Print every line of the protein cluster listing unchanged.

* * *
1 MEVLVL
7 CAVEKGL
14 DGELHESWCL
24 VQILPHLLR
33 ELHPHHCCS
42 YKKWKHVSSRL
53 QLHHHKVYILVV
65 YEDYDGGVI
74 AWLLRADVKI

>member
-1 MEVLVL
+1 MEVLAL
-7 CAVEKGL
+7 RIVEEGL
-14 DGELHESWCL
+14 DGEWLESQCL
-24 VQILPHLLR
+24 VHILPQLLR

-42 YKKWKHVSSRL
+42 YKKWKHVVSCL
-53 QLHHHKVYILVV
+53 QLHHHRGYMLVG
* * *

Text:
1 MEVLVL
7 CAVEKGL
14 DGELHESWCL
24 VQILPHLLR
33 ELHPHHCCS
42 YKKWKHVSSRL
53 QLHHHKVYILVV
65 YEDYDGGVI
74 AWLLRADVKI

>member
-1 MEVLVL
+1 MEVLAL
-7 CAVEKGL
+7 RIVEEGL
-14 DGELHESWCL
+14 DGEWLESQCL
-24 VQILPHLLR
+24 VHILPQLLR

-42 YKKWKHVSSRL
+42 YKKWKHVVSCL
-53 QLHHHKVYILVV
+53 QLHHHRGYMLVG